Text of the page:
Hitmakers: The songwriting secrets behind Shakespears Sister's Stay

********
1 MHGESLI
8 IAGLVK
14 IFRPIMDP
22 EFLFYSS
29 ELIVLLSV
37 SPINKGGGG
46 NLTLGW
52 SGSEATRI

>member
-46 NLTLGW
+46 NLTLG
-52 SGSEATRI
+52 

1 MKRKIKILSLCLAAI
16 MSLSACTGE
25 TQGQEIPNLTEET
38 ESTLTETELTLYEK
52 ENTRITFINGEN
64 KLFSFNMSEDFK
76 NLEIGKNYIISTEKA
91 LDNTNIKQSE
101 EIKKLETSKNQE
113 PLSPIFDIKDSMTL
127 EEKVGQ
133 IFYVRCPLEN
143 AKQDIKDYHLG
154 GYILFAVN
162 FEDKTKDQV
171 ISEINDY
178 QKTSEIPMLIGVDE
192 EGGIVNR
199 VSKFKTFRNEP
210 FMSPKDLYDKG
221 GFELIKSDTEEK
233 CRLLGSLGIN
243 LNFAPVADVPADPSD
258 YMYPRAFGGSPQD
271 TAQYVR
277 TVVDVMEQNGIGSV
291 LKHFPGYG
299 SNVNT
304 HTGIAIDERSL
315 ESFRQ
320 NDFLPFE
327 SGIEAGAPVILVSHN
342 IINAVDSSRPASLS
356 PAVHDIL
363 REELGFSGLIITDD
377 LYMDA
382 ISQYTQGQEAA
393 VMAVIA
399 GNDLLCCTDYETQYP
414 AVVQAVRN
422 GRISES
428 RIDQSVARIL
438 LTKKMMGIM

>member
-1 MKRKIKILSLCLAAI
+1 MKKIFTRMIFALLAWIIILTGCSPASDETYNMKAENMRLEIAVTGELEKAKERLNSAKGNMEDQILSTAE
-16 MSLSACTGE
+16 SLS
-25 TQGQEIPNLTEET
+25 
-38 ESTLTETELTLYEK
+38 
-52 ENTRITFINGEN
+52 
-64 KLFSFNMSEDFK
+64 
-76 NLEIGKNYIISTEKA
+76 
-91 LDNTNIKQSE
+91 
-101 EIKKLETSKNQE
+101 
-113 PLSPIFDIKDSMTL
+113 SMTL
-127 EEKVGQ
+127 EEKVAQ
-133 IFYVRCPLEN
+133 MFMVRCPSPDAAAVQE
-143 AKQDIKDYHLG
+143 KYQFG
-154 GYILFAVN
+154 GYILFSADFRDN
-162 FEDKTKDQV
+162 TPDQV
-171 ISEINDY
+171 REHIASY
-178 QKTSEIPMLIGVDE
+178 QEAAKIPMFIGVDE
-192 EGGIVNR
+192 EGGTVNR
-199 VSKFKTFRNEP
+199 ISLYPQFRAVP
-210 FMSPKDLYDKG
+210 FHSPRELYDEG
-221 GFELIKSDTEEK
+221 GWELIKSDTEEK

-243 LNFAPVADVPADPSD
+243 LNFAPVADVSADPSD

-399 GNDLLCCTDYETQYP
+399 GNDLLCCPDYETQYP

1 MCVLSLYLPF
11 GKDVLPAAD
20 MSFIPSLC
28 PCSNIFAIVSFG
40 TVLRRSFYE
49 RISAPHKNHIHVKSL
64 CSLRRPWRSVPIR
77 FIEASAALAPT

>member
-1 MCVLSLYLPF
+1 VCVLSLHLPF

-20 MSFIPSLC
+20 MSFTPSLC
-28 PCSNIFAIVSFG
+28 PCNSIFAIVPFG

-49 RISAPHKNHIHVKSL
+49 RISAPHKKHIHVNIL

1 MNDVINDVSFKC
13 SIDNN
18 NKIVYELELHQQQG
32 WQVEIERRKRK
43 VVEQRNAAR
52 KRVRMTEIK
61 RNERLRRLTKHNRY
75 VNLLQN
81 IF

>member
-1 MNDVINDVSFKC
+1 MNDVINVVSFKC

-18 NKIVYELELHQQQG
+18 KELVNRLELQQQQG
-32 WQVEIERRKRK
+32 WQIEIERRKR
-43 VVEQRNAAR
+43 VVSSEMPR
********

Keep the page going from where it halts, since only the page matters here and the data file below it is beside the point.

Shakespears Sister’s Stay is still the longest-running No.1 song by a female group. But it also drove a wedge between Siobhan Fahey and Marcella Detroit. The reunited pair remember writing the song that would make them – and break them… Siobhan Fahey: We’d written about five songs for the Hormonally Yours album. Dave [Stewart, of The Eurythmics and Fahey’s then-husband] dropped me off at Marcy’s to start work one morning and he came in for a minute. He said, “Why don’t you write a song that highlights Marcy’s amazing voice?” He started strumming the chords and warbling the melody. We took the idea and she hit the keyboard and I hit the lyric pad… Marcella Detroit: That whole album was a concept album based on this 1950s sci-fi B-movie called Cat-Women Of The Moon. We wanted to buy the rights to it and put ourselves into the film. And so most of the songs were written about that movie. There was one scene where my character falls in love with an earthling who’s come to visit and then he has to go back to earth, so my character is singing “Stay with me”. SF: People think of it as a deeply emotional song, which is so weird, isn’t it? You really have no idea of the way a song will affect people. I’ve also learned to be careful what you write over the years. I listen back to some of the songs I’ve written and you really do manifest some bad shit just by writing it! So that’s why that happened to me; I wrote about it a couple of years before it happened! [Fahey and Stewart divorced in 1996] MD: But even though the song is about the film, when you’re writing, you have to have empathy. We are all human beings, we all have the human condition, so we are writing from that point of view. You put yourself in the place of that character or that person and there are times when we’ve all been in that position, where you’re about to lose somebody. So it came from a place of authenticity and human experience. We did the demo at my house and brought it over to [producer] Chris Thomas. We said, ‘Here are the songs we’re working on’ and Chris said, “That’s a No.1 smash!” We were like, “Whaaaat?” But he was right… SF: Who could possibly have imagined that, though, ever? It got a bit embarrassing being No.1 for that long, going on Top Of The Pops like, “I’m sorry, we’re back again!” MD: It was crazy. Unfathomable. I remember walking around Covent Garden with people shouting, ‘Hey Shakespear’. I thought that was very cool, but it got out of control. SF: Everyone remembers the video but it wasn’t much fun for me. I spent 12 hours watching them film Marcy, waiting for my bit. It got to 9pm and I knew the wrap was at midnight so I was feeling really sidelined. I hit the vodka, got very, very drunk and then at 11 they went, “OK you’re on”. Hence my performance! MD: It was great though! It was what you needed to do to play the part so well. SF: [After Stay], there was this iciness that grew between us. MD: It was mainly due to certain people around us and miscommunication. And both of us wanting things and feeling uncomfortable and insecure… SF: It’s still difficult to perform. Like, what do I do for the first two minutes every night? It’s easier on tour, but when we did Graham Norton I couldn’t make a grand entrance halfway through like I did on the video! But it’s humbling that it’s such an important song to people. To have been part of making something that’s comforted people in all sorts of horrible situations. It’s just such an honour that life has bestowed on you. Writer’s Notes Publishers Warner Chappell Music/Campbell Connelly & Co/Universal Music Publishing MGB Writers Siobhan Fahey, Marcella Detroit, David A Stewart Release Date 13.01.92 Record label London Total UK sales (OCC) 305,559 (post-1994 only)